It's special, it can be close, but if you want to start a fight just call a Brit an "American poodle" or Apache a Google follower. I did, and it was the one point in my talk with them that things got vewy, vewy quiet.
After I finished yammering at them, they quietly sat me down to set me straight.
Ross Gardler of OSSWatch is Apache's vice president for community development. Its main project is Google's annual "summer of code." But he is quite anxious to discuss other projects that have nothing to do with Google.
"We are working on a mentoring program that doesn't rely on Google, that isn't limited geographically or limited to just students," he said. It's for programmers who want to know how open source works and how to work within Apache.
Apache is mainly just a giant mailing list. As it continues to grow this can be more-and-more intimidating to a newbie, even a mature programmer from a corporate background. The idea behind the mentoring program is to give new faces an ally, someone to lead them in the Apache way and help them be heard.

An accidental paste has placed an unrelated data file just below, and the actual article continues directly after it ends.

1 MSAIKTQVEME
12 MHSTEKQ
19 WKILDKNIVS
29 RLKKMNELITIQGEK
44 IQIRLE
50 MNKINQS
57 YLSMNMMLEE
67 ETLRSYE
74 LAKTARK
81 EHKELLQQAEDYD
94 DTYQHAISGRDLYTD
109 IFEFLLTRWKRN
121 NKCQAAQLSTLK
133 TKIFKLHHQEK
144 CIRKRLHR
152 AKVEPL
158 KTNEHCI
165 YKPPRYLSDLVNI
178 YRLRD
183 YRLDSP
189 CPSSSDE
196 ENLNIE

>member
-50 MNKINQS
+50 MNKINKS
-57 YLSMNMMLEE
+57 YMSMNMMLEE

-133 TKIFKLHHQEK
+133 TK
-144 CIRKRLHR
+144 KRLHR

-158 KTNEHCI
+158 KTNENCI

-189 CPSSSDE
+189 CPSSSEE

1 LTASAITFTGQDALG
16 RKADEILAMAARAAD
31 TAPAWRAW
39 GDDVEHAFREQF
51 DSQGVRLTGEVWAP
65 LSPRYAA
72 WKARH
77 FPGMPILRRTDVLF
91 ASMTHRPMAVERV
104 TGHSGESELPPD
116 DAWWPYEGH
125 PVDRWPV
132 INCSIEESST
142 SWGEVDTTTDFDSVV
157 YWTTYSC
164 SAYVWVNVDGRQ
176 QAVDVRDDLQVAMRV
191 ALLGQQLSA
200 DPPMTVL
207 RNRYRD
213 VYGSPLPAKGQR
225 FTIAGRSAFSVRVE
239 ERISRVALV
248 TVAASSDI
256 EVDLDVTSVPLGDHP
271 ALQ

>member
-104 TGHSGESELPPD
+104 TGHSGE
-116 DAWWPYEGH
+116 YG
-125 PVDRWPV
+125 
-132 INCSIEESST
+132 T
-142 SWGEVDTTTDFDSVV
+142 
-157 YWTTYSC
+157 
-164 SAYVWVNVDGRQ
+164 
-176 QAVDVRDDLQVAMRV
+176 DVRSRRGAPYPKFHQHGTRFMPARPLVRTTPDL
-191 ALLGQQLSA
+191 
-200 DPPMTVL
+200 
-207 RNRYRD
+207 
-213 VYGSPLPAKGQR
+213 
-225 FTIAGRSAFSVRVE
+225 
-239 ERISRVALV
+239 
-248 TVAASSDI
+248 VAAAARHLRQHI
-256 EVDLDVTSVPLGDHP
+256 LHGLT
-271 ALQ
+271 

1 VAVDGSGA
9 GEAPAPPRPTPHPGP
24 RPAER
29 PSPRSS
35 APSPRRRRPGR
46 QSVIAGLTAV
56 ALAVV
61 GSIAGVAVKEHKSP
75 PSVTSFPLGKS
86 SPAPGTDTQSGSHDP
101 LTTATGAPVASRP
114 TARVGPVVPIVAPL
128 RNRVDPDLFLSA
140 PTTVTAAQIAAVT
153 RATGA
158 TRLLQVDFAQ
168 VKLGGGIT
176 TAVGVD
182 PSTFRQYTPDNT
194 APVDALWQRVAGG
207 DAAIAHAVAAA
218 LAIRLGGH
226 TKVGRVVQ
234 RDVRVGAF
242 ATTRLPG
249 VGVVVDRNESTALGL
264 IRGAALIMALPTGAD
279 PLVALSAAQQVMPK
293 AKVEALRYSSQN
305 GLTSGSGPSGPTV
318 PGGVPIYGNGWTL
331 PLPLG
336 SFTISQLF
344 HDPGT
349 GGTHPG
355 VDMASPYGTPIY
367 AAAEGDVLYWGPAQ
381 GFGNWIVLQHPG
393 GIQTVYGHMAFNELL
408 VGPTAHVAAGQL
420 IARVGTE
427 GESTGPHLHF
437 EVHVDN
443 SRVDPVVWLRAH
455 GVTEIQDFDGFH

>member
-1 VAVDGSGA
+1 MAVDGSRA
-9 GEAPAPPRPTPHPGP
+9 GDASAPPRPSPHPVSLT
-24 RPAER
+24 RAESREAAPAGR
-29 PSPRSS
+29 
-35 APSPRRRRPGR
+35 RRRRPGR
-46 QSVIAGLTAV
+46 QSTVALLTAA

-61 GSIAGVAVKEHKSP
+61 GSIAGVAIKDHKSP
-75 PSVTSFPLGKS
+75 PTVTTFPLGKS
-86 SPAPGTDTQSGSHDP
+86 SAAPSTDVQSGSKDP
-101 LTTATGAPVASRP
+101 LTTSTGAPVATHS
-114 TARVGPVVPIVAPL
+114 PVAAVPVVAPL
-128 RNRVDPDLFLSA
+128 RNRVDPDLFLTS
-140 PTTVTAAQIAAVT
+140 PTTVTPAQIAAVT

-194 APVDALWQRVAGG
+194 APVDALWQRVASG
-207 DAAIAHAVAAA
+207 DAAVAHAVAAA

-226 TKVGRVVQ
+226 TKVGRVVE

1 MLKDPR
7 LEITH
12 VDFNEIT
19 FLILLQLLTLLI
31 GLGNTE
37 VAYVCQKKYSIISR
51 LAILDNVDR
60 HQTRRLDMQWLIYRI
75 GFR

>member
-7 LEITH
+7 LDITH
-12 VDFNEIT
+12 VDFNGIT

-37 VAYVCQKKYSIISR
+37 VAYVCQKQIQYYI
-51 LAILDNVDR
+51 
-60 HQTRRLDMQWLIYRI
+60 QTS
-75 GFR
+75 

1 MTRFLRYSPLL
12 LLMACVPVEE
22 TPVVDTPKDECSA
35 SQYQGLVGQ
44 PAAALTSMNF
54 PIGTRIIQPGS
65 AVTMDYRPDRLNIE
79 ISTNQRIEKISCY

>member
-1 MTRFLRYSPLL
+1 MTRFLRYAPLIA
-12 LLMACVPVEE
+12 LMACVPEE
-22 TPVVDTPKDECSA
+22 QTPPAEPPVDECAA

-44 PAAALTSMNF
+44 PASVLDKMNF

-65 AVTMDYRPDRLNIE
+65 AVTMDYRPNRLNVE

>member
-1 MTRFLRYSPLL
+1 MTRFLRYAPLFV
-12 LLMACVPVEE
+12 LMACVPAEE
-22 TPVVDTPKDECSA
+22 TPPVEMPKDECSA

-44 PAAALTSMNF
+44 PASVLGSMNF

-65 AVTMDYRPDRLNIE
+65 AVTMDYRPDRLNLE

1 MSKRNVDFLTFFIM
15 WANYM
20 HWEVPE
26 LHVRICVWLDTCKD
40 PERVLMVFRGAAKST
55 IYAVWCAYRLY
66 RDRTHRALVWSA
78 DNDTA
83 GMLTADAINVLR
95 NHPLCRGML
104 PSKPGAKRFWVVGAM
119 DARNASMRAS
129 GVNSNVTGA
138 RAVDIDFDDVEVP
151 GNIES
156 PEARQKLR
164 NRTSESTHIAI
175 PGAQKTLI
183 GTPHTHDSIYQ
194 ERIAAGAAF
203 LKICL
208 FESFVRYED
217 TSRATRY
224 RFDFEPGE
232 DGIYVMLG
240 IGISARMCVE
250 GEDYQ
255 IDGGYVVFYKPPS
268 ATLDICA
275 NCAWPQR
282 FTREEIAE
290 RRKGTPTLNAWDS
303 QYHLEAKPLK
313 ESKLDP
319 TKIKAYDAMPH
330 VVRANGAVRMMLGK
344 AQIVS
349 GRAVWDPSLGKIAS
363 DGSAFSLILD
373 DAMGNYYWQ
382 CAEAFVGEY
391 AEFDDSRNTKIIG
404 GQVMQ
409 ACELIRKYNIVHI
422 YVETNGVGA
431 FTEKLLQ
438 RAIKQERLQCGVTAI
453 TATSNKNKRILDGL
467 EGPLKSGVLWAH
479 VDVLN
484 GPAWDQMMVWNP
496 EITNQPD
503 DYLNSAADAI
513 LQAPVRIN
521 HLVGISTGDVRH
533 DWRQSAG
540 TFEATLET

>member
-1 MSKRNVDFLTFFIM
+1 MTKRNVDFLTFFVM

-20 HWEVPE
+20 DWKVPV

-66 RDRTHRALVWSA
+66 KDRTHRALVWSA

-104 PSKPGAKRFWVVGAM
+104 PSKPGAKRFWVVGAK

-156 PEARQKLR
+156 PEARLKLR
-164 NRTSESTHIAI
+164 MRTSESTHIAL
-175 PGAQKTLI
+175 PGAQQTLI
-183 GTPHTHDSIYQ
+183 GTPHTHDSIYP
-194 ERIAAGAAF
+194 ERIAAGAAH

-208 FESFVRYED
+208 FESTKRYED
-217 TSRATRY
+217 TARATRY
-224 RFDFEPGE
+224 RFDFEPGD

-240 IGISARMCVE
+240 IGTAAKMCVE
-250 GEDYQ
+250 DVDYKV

"We've had two people from IBM through," Gardler said. You wouldn't think an IBM-er would feel nervous about being part of a mailing list, but if you don't know how people might react, if you don't know the folkways, you can remain a lurker forever.
Gardler is also working with Seneca College of Toronto on creating a course about open source. A textbook is in the works, modules are being created, and there is talk about going to market with it through O'Reilly or Flat World when it's ready.
Yes, Google likes the Apache license, but Google is not an Apache member. (NOTE: Only individuals are members. It's more proper to say a high-level sponsor. There was no Google table at ApacheCon in Atlanta.) It's big enough to take on big projects by itself, it doesn't need a club to be a power, and if it were
an Apache membera higher level sponsor it might be like an elephant in a row boat -- big enough to tip the thing over.
This is what Gardler secretly hopes happens with Java and Oracle's efforts to maintain a community for what looks increasingly like a proprietary corporate project.
What individuals say, think or do "makes no difference unless the money walks away. Google is the money, Google has walked away and we'll soon find out what happens."
Sounded to me like Churchill after FDR signed Lend-Lease, but you can understand where he's coming from. Apache is not a financial power. It's just a mailing list. It's only through persuasion, by having real powers agree its principles make sense, that Apache matters.
Google can do what it wants but if it chooses to follow the Apache way it can be a force for good in the software world. So can any open source company.